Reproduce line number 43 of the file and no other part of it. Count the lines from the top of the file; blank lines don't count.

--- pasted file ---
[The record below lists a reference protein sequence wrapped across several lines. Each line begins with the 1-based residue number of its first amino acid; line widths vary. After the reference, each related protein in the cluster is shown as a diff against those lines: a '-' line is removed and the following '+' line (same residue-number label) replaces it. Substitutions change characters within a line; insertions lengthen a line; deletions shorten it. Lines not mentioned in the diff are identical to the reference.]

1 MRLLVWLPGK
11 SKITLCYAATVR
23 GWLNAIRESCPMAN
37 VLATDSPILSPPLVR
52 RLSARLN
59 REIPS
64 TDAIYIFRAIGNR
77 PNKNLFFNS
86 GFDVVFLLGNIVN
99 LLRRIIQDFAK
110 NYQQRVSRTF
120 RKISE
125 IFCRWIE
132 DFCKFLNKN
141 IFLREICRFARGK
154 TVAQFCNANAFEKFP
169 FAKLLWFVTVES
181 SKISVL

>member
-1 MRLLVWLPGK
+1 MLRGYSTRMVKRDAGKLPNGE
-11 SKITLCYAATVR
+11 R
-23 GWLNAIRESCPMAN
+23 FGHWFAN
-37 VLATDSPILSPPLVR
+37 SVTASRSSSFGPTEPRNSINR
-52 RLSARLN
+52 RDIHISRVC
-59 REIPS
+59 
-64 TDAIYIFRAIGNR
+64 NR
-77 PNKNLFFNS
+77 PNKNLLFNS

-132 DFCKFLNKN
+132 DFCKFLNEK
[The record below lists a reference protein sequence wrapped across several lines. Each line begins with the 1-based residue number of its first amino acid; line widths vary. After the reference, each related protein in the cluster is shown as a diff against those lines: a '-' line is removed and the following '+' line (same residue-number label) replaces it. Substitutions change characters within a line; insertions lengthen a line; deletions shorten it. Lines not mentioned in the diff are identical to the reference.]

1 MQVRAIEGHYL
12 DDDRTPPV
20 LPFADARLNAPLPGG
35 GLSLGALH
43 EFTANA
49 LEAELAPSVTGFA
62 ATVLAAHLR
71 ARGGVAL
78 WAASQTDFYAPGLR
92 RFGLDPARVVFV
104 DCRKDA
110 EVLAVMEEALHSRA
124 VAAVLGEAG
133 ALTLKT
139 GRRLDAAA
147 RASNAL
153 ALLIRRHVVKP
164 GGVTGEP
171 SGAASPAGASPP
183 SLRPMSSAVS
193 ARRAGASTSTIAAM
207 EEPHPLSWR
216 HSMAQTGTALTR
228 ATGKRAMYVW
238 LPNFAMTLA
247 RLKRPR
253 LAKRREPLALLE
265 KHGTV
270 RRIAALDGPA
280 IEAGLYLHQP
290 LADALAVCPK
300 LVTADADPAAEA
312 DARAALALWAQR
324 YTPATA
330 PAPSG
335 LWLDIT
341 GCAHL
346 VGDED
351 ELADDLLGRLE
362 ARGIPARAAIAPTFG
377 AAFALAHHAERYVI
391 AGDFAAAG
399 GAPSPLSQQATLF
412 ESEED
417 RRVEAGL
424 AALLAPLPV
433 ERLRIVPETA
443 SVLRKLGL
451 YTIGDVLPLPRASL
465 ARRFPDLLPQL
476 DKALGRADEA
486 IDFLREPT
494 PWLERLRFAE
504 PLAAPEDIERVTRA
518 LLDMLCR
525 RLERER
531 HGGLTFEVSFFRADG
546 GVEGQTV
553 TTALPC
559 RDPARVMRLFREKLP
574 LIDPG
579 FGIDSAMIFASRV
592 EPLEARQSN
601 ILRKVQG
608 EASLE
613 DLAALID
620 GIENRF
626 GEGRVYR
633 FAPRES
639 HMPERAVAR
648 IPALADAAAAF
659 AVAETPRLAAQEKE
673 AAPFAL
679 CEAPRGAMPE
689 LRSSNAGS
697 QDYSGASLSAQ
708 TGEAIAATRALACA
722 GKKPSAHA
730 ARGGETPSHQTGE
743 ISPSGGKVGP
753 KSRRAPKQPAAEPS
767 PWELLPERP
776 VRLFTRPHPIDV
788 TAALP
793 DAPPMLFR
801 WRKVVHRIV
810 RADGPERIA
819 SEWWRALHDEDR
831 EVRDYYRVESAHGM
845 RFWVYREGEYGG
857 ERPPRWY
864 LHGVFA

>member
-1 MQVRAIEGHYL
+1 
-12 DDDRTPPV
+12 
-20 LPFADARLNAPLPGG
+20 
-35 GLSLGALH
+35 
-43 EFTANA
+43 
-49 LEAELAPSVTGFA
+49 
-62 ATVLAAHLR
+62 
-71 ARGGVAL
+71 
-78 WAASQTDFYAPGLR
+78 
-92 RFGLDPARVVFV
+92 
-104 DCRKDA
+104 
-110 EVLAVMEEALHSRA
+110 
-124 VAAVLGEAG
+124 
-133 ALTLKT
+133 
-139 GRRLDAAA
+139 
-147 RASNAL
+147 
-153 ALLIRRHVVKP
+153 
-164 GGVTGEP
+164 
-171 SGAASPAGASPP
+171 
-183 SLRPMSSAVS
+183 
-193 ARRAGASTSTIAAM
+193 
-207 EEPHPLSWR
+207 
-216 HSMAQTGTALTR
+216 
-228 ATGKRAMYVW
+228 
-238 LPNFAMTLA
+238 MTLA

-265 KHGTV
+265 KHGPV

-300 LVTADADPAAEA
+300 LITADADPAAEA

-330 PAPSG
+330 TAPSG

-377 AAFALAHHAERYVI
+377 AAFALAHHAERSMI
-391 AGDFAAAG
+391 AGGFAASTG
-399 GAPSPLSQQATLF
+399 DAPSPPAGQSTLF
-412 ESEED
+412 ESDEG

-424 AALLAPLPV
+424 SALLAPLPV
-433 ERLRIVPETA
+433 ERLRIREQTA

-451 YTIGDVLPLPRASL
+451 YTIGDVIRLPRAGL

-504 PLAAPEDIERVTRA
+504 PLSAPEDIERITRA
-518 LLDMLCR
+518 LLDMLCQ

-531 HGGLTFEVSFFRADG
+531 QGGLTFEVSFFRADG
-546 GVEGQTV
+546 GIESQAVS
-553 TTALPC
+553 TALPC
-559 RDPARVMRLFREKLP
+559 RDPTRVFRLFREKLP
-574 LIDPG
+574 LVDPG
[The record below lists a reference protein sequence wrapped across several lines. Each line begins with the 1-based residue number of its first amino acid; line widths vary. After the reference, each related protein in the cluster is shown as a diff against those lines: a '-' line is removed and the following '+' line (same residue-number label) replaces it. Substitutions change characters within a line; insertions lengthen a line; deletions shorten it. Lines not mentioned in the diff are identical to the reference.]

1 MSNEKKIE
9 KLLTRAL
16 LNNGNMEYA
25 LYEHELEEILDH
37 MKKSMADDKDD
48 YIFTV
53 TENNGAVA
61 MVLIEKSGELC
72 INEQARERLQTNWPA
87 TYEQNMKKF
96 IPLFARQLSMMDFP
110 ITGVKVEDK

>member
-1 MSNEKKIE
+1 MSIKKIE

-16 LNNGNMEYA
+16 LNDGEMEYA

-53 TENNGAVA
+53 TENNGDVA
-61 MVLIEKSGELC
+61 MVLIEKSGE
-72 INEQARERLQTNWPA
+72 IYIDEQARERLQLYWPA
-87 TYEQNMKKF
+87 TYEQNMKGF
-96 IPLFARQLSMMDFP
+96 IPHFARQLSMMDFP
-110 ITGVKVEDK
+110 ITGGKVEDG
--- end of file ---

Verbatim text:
35 GLSLGALH